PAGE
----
My name is Melissa, and I’m a PhD candidate in French literature. In my free time, I like hiking, biking, and reading novels. In my research, I work on narrative identity, and I’m particularly interested in how the stories we tell about ourselves impact our collective wellbeing. While I work in the realm of fiction and theory, my research has coloured how I think about the non-fiction issue of mental health. I know too many friends, colleagues and acquaintances whose graduate school experience has been defined by anxiety or inadequate support for mental illness.
I’m excited about AMHC because I believe that together we can make positive change on individual and institutional levels. My hope is that by sharing our own stories and recognizing ourselves in the stories of others, we can create an online community that reduces isolation and encourages graduate students everywhere to reach out, seek help, and promote policy change. Together we can challenge the unhealthy myths that are ingrained in academic culture, such as the belief in effortless perfection, or the belief that successful scholars work all the time.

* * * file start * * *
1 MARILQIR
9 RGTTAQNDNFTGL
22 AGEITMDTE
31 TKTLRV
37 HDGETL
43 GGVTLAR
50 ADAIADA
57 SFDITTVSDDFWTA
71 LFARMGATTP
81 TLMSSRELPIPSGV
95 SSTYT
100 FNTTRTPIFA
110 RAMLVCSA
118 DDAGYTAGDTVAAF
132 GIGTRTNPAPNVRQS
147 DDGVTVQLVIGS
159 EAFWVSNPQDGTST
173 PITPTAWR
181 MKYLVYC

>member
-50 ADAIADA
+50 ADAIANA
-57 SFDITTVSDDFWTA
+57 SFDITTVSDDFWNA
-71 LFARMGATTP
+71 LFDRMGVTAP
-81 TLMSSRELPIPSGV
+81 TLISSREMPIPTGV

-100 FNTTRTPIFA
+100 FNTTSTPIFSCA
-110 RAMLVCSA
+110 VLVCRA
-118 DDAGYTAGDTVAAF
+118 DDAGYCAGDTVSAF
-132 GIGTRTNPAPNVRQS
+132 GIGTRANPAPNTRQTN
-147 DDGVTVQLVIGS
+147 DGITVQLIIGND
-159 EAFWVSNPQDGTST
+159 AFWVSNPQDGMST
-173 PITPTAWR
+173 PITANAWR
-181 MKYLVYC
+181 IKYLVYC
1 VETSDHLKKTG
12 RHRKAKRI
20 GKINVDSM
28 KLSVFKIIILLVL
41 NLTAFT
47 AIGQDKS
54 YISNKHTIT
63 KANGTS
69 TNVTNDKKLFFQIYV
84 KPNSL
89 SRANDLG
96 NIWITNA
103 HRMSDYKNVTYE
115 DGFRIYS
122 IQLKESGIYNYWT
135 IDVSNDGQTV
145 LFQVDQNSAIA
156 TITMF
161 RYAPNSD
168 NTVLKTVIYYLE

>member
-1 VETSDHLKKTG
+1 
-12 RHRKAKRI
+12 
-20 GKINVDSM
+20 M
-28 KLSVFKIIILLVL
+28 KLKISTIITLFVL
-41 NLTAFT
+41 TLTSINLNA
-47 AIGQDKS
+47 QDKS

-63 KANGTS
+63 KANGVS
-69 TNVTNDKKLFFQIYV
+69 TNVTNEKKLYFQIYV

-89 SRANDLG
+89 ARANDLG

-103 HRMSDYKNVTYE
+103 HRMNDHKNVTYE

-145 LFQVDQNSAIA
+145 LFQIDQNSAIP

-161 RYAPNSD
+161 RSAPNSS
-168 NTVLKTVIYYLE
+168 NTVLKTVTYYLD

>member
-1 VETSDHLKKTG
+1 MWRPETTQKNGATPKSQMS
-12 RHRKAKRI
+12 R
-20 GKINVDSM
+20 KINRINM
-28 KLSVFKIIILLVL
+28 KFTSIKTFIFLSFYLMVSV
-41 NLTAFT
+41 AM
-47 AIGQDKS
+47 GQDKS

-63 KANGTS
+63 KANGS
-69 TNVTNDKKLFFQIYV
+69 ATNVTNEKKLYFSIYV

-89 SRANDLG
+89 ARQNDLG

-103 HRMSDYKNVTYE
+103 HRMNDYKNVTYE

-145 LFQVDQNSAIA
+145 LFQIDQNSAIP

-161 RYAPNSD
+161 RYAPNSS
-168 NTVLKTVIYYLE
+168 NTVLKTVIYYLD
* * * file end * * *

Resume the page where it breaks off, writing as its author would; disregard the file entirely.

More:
I hope you’ll read along and consider contributing your own voice, even anonymously. Chances are that your experience will resonate with many other graduate students across disciplines and schools. The greater number of stories we share, the better AMHC can serve and advocate for all graduate students. Together we can work to make our universities supportive, nourishing spaces that bring out our best teaching and research.